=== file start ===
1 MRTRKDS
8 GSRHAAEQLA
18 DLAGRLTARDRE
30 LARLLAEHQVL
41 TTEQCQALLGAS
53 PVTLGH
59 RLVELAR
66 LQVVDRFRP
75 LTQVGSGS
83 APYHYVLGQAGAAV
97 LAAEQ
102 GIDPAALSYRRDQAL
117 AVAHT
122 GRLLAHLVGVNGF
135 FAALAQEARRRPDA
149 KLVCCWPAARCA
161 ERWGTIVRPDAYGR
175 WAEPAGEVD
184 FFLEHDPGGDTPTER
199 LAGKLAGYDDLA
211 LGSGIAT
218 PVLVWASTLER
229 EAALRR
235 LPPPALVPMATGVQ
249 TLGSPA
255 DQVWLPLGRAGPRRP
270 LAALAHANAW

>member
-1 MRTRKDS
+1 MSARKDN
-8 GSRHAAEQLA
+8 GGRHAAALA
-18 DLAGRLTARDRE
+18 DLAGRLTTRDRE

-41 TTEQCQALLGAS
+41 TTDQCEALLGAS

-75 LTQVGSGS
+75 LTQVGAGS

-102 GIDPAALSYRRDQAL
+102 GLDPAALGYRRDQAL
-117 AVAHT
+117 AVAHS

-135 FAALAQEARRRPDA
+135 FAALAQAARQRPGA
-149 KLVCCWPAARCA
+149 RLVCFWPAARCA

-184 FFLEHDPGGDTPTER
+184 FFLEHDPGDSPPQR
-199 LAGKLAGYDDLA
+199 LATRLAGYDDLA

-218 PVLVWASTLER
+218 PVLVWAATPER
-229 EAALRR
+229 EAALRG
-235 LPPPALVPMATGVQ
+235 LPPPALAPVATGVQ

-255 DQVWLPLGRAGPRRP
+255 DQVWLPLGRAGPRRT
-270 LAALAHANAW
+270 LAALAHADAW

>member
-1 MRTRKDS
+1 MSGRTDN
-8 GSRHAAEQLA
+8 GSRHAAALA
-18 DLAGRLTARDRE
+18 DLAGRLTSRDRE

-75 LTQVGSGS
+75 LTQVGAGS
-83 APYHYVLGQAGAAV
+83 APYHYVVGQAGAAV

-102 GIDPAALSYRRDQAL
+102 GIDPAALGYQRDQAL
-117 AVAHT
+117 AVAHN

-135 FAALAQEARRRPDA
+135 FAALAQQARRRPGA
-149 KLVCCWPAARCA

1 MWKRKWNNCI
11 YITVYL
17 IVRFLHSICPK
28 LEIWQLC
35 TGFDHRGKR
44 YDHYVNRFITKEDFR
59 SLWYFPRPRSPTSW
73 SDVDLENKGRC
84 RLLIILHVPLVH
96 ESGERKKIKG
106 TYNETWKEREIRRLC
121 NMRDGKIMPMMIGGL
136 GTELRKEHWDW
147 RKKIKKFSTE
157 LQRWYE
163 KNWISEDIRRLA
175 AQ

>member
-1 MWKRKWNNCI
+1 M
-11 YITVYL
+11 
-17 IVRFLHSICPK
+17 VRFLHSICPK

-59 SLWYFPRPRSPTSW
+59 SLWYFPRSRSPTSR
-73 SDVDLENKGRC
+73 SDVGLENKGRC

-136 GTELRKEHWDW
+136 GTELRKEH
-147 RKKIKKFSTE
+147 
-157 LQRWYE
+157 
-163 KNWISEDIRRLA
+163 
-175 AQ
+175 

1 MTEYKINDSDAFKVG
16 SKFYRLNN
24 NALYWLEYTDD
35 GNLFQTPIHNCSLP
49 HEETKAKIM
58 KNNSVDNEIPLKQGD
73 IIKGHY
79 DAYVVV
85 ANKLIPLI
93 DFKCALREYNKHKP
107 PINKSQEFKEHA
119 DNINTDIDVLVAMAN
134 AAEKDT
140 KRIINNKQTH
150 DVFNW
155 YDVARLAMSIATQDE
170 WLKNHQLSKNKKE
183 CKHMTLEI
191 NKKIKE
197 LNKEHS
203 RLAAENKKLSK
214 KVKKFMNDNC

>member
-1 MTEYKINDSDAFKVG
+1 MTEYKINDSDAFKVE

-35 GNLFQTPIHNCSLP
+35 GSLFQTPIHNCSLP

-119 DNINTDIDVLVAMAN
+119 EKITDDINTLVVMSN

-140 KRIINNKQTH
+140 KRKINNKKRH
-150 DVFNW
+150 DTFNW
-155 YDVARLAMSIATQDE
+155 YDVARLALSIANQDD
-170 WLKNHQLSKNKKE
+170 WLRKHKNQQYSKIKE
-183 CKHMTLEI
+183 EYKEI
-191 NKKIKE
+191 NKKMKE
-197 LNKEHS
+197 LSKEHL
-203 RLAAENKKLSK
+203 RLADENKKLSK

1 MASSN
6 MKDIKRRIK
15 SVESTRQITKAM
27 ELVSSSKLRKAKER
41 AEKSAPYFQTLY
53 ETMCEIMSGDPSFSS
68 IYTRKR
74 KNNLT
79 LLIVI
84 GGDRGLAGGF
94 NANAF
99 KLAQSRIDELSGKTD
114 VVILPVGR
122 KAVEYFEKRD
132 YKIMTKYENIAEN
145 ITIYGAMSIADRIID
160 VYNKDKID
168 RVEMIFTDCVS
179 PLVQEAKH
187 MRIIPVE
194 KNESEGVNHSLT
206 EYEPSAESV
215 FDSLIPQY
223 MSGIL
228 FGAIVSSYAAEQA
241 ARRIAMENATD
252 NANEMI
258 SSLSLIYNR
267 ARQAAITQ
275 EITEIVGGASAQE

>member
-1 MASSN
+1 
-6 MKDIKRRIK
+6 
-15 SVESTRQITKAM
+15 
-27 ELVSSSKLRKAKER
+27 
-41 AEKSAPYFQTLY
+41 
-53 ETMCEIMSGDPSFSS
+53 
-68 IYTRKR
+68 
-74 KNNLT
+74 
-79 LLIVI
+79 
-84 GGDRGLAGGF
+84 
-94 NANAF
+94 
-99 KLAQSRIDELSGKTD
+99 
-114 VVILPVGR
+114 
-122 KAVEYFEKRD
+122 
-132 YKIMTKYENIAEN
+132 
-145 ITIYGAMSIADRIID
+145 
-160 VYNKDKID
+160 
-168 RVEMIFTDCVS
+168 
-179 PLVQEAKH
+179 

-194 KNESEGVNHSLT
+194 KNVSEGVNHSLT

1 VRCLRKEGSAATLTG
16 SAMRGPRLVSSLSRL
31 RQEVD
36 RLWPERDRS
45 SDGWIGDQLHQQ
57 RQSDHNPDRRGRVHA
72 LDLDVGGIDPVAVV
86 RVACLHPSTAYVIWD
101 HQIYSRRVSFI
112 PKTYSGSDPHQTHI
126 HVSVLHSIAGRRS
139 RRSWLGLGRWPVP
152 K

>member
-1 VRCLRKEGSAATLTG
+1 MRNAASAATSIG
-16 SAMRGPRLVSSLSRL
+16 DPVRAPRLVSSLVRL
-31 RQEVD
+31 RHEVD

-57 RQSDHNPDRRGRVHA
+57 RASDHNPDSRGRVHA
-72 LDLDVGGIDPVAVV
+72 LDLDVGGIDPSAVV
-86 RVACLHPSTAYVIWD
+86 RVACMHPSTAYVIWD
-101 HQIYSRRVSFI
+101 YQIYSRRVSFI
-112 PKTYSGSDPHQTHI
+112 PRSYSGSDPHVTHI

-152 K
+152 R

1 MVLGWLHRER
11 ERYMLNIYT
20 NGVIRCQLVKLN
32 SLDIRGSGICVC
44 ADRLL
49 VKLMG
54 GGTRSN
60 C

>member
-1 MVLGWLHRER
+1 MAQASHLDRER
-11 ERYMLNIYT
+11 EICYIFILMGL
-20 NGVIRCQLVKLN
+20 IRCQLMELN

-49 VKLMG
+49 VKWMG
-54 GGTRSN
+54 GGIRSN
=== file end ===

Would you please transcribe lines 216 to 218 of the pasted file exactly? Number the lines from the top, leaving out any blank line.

+99 
-114 VVILPVGR
+114 